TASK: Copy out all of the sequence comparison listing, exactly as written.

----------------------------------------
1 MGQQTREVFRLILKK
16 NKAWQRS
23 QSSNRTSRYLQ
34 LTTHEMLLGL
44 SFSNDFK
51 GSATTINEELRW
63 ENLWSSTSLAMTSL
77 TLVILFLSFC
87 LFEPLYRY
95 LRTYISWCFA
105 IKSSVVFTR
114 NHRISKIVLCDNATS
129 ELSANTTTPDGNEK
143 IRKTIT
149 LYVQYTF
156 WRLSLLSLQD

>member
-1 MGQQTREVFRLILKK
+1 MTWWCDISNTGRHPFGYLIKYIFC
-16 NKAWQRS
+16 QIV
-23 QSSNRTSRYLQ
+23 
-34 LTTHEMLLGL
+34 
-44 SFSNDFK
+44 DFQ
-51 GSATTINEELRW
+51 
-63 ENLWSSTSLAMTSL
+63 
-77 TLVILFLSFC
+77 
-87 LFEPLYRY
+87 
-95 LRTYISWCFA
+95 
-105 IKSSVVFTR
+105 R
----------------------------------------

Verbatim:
1 MGQQTREVFRLILKK
16 NKAWQRS
23 QSSNRTSRYLQ
34 LTTHEMLLGL
44 SFSNDFK
51 GSATTINEELRW
63 ENLWSSTSLAMTSL
77 TLVILFLSFC
87 LFEPLYRY
95 LRTYISWCFA
105 IKSSVVFTR
114 NHRISKIVLCDNATS
129 ELSANTTTPDGNEK
143 IRKTIT
149 LYVQYTF
156 WRLSLLSLQD

>member
-1 MGQQTREVFRLILKK
+1 MTWWCDISNTGRHPFGYLIKYIFC
-16 NKAWQRS
+16 QIV
-23 QSSNRTSRYLQ
+23 
-34 LTTHEMLLGL
+34 
-44 SFSNDFK
+44 DFQ
-51 GSATTINEELRW
+51 
-63 ENLWSSTSLAMTSL
+63 
-77 TLVILFLSFC
+77 
-87 LFEPLYRY
+87 
-95 LRTYISWCFA
+95 
-105 IKSSVVFTR
+105 R